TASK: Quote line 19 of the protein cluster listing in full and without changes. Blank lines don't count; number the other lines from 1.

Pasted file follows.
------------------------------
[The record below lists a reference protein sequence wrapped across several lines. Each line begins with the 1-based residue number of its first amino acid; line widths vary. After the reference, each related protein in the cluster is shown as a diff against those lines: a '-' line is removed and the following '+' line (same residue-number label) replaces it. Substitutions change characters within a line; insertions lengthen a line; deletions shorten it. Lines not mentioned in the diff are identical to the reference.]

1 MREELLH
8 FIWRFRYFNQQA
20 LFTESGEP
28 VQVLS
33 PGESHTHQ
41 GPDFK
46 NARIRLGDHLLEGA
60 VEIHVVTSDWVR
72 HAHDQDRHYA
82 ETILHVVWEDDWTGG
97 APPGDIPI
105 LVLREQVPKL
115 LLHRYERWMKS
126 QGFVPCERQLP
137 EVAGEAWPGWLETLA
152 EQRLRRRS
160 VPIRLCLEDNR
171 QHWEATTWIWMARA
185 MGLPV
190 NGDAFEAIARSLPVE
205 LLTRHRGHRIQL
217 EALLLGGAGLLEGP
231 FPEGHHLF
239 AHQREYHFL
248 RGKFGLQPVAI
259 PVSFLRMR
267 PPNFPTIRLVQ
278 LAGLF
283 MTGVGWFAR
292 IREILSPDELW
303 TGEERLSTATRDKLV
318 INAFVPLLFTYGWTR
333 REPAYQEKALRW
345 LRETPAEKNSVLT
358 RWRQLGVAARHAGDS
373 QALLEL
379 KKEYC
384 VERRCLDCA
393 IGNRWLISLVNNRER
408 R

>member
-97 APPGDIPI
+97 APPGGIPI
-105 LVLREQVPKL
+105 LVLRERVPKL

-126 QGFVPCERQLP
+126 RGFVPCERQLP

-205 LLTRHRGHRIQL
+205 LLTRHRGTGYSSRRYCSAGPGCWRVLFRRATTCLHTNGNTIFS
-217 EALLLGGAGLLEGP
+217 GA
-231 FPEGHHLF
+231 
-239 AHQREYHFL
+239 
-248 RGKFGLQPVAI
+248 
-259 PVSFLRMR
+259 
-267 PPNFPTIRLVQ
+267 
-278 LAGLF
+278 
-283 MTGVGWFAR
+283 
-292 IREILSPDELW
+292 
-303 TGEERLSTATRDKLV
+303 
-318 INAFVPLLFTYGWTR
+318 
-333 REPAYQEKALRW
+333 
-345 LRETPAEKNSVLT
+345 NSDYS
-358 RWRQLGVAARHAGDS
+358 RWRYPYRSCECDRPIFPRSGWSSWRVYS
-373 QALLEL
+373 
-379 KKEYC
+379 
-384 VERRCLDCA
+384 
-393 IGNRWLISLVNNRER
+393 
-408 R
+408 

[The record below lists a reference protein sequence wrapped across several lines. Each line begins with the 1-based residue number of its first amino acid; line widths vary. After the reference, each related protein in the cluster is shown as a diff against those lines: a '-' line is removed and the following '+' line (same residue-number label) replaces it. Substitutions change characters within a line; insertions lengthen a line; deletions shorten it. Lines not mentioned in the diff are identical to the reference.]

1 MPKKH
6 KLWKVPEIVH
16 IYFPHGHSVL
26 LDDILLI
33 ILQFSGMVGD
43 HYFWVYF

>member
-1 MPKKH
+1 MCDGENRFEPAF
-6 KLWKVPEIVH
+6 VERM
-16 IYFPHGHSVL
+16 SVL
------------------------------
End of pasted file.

171 QHWEATTWIWMARA